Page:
Retired Faculty Association

University of Massachusetts Amherst
 

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  Welcome to the Retired Faculty Association

The aims of the Retired Faculty Association are:

• To facilitate constructive contributions by its members to the University;
• To ascertain the relevant needs of retired faculty and to communicate this information to the administration; and
• To promote social and intellectual interaction among its members.

All retired faculty members and librarians are eligible for Active Membership with full voting rights. Retired faculty members and librarians living outside the Amherst area, retired faculty members and librarians of other colleges or universities, and widows or widowers of persons who were eligible for Active or Associate Membership, may become Associate Members upon payment of Associate Member dues. Spouses of Active or Associate Members qualify as Associate members without payment of dues.

This site aims to provide useful information to retired faculty through the links on the menu at left. If you have suggestions for types of information you would like to find here contact us at retfac@cns.umass.edu

 
 
Featured News

September 10, 2014 Meeting Agenda
Campus Center 162
 
10:00 - 10:30 Coffee, Tea and Cookies  
10:30 - 11:00 Business meeting and Announcements -Reports on activities of past year and the current status of the Association.
-Nominations and voting for the position of Secretary.
-Plans for 2014-15 and a special reception for new retirees.
11:00 - 12:00 Professor Emeritus Rutherford Platt
Geography Department
Reclaiming American Cities: The Struggle for Humane Urbanism Since Olmsted

Rutherford Platt
Professor Emeritus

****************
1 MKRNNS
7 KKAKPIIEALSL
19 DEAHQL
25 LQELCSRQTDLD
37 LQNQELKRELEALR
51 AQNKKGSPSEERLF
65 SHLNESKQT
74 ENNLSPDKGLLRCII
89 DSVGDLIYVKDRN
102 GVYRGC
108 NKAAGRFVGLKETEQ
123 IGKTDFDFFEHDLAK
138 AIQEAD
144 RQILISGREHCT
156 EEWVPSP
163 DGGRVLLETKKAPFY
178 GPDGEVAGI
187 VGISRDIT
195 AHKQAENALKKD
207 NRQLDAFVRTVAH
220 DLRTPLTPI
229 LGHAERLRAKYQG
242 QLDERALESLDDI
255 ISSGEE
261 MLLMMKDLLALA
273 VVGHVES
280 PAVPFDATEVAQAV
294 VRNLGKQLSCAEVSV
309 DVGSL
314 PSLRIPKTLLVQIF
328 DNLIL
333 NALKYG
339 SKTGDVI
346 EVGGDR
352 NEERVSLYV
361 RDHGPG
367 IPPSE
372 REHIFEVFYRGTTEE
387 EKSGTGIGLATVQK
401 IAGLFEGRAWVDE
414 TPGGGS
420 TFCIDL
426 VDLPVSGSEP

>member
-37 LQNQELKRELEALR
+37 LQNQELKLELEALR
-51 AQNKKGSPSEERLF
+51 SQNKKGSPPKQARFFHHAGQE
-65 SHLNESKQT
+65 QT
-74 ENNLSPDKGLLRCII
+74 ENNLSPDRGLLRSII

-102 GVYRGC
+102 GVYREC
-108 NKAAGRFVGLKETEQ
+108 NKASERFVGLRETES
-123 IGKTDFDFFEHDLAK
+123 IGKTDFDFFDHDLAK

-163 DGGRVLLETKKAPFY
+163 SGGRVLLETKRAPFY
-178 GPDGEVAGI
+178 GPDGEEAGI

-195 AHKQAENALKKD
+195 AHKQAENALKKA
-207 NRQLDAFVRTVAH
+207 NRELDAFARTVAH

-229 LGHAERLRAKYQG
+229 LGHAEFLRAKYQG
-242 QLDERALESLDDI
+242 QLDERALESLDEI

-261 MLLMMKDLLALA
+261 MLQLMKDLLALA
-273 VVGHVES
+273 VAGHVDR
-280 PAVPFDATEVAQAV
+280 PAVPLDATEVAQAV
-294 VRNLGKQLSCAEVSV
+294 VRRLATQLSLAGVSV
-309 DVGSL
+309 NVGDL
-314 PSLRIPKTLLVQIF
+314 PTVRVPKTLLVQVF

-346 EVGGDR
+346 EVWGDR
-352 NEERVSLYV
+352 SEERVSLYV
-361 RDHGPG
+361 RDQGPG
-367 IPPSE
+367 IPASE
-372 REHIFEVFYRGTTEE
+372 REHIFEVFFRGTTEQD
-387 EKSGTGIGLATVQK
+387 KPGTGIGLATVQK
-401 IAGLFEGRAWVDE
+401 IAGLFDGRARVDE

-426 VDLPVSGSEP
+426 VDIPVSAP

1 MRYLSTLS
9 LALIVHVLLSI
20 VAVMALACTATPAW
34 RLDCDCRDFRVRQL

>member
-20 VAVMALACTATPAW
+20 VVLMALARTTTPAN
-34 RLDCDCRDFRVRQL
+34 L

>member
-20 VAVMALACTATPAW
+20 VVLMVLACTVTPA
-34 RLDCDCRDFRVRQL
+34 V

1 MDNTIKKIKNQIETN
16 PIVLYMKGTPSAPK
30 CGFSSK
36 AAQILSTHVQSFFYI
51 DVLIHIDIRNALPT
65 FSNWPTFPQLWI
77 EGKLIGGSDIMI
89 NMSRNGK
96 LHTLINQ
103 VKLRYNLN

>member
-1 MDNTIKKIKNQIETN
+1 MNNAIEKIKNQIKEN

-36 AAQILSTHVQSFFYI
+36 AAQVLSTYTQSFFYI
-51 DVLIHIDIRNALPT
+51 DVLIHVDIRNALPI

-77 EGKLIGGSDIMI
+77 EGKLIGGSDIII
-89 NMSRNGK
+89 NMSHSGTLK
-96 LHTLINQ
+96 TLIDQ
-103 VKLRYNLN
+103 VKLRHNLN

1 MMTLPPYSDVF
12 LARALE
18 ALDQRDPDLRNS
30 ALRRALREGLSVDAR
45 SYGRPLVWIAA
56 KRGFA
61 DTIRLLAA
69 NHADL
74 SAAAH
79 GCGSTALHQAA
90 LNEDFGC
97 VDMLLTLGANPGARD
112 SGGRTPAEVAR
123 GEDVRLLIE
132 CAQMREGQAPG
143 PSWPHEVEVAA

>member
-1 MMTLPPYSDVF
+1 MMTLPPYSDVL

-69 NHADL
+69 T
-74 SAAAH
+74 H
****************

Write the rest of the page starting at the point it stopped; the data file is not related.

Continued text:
Geography Department
 

Frederick Law Olmsted pioneered the idea now called "humane urbanism"--namely that cities are not simply economic engines to enrich the few, but must also serve and sustain all their inhabitants. In 1870, for instance, he proudly wrote that Central Park was enjoyed by "vast numbers of people brought together closely, poor and rich, young and old, Jew and Gentile." By 1900, Olmsted's holistic perspective was divided between two competing branches of urban progressivism: 1) the City Beautiful Movement which largely served the interests of wealthy "haves" and 2) the Settlement House Movement representing the needs of poor "have-nots." Thus began the century-long struggle between top-down and bottom-up urban initiatives. Around 1990, after a century of dominance by top-down, establishment-driven policies, the interests of local communities, neighborhoods, and diverse constituencies started to gain traction encouraged by the Smart Growth movement and some simply homegrown movements––such as shoring up older neighborhoods, reviving parks, expanding bike paths, restoring urban streams and waterfronts, growing food and creating farmers' markets, and resisting gentrification. Humane urbanism makes everyday habitats more bearable and local residents more connected to one another and to natural phenomena in their midst. . . .We may assume that Olmsted would be delighted!
 

 
 

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